How the new gas pipeline to Poland killed mice

Denmark is gradually gaining a reputation as a country where it is better not to lay large and strategically important gas pipelines. Following Nord Stream 2, which the country’s authorities did not give permission for more than two years to lay in its exclusive economic zone in the Baltic Sea, problems overtook the Baltic Pipe project. This gas pipeline was supposed to bring 7 billion cubic meters of gas a year from the Norwegian shelf to Poland – this would theoretically allow Warsaw not to purchase Russian gas after October 2022, when the long-term contract with Gazprom expires. The project, which was announced as a means of ridding Eastern Europe of gas dependence on Russia, enjoyed the full political support of the European Commission and received European subsidies.

But mice ran across the road to the project. Danish authorities, worried about the potential harm from laying a gas pipeline for sleepyheads, tree mice and bats, withdrew the building permit on June 2 until the project operator carried out new consultations and environmental studies. According to Kommersant’s interlocutors in the industry, this may take eight months. Thus, the pipeline may not be ready by the fall of 2022, which creates the prospect for Poland of unpleasant negotiations with Gazprom on the purchase of gas, in which Warsaw will have a weaker position. “We understand that there are often other interests behind the topic of the environment,” said Polish Deputy Foreign Minister Marcin Pszidach on June 4, urging the project to be completed “in the interests of Poland and all of Europe” as soon as possible.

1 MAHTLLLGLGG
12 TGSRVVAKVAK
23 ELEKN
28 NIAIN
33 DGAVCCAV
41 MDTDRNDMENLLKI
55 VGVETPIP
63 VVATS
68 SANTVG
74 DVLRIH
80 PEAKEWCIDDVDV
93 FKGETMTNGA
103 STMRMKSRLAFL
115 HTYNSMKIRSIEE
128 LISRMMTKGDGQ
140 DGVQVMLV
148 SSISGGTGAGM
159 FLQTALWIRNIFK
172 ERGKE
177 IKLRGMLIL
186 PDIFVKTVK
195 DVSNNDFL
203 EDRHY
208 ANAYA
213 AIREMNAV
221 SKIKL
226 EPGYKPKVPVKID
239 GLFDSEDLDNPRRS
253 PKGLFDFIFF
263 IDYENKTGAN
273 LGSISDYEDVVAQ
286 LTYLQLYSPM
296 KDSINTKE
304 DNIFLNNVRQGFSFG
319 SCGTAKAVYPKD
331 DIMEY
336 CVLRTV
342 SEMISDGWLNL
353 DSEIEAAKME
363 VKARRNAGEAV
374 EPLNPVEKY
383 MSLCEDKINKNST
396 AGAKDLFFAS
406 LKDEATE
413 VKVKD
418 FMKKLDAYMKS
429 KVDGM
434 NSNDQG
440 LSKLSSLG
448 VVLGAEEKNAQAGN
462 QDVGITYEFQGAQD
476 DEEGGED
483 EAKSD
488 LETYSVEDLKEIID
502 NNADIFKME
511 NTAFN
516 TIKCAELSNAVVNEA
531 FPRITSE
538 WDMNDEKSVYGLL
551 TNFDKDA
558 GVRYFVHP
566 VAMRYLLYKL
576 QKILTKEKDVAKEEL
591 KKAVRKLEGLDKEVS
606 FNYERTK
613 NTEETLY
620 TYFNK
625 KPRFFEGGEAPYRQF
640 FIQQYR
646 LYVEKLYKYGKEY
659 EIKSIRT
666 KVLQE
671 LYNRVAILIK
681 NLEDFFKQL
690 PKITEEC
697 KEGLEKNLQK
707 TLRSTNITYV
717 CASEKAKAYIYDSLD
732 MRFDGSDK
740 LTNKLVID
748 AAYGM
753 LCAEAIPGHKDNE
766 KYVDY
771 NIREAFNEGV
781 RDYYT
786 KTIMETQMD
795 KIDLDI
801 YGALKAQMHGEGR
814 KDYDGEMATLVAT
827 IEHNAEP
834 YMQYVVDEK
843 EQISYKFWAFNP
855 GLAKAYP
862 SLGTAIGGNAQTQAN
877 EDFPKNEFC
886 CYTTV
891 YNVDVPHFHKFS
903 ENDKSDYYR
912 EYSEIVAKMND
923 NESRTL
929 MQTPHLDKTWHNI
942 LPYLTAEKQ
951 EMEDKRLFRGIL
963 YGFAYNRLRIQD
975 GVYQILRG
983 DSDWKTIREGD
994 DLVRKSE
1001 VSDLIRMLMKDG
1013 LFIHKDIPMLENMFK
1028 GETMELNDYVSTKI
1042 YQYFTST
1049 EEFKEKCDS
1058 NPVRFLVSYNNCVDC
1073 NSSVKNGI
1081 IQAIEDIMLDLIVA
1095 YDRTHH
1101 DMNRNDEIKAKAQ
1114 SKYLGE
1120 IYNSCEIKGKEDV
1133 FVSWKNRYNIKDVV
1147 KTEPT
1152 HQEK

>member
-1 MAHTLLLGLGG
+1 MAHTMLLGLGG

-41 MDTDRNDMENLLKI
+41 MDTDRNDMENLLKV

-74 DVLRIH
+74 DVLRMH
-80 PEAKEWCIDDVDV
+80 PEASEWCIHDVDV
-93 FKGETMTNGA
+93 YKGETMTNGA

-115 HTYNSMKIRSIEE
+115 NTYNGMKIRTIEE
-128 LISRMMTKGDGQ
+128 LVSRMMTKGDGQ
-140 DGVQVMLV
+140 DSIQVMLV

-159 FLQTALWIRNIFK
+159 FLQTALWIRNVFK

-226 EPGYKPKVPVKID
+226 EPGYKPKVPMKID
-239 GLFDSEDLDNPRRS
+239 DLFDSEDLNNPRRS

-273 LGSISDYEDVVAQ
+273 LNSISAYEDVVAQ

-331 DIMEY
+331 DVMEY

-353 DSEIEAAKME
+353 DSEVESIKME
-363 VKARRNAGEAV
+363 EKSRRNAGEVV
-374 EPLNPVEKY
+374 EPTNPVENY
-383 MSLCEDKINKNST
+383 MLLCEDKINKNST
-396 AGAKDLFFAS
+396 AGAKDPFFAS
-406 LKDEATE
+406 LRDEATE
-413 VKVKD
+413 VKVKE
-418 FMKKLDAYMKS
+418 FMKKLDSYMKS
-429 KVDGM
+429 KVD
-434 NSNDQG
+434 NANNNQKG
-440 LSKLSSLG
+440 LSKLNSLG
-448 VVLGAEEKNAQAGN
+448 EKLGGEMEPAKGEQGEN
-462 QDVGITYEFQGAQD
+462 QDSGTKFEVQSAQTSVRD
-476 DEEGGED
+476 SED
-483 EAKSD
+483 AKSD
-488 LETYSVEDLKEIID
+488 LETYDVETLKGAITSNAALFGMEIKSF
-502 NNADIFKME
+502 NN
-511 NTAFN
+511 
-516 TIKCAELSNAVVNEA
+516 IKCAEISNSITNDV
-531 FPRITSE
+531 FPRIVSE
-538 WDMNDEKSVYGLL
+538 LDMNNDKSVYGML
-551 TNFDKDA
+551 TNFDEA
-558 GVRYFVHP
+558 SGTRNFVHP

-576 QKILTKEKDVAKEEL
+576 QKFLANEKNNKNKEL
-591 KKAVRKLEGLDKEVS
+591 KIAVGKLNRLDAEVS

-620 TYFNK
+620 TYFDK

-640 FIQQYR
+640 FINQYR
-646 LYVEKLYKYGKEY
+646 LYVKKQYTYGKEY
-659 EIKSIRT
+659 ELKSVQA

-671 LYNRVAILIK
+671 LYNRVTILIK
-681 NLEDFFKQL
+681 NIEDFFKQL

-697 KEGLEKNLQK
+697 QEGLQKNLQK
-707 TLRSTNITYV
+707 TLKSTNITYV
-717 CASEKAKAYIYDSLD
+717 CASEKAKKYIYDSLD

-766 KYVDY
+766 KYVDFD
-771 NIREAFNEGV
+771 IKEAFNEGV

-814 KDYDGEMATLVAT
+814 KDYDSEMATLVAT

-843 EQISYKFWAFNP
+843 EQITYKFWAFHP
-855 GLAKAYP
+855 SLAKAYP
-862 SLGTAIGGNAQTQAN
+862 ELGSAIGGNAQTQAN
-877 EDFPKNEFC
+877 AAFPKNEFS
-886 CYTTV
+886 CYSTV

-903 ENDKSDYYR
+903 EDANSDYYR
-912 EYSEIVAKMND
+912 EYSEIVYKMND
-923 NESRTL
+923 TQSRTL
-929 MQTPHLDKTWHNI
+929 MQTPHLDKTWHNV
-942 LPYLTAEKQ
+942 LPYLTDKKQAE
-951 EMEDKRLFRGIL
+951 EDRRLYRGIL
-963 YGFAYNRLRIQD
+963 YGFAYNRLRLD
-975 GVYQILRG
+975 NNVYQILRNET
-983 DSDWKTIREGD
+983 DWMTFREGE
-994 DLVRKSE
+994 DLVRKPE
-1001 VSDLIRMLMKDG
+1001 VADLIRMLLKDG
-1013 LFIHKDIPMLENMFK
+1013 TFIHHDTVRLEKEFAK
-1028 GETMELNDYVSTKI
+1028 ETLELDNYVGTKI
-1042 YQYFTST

We, of course, do not know what kind of “other” interests Mr. Pshidach had in mind, but I would venture to suggest a hypothesis. At the end of May, the Polish authorities refused to obey the decision of the EU court to close one of the country’s largest coal mines “Turov” in Bogatyn, located on the border with the Czech Republic and Germany. The lawsuit was filed by the Czech Republic and supported by Germany: both countries are unhappy with the negative impact of the mine on the environment. And since in fact it would be extremely difficult and time-consuming to force Poland to close it through formal legal procedures within the EU, Germany could use unofficial leverage, blocking an important energy project for Poland. The mine dispute is just a special case of broader environmental divergences between Poland and its western EU neighbors. For example, Warsaw was the only country in the union that has not yet joined the plans to achieve carbon neutrality by 2050.

This episode is yet another confirmation that the EU is still not the monolithic structure it is trying to look like, and even the anti-Russian agenda cannot smooth out internal contradictions.

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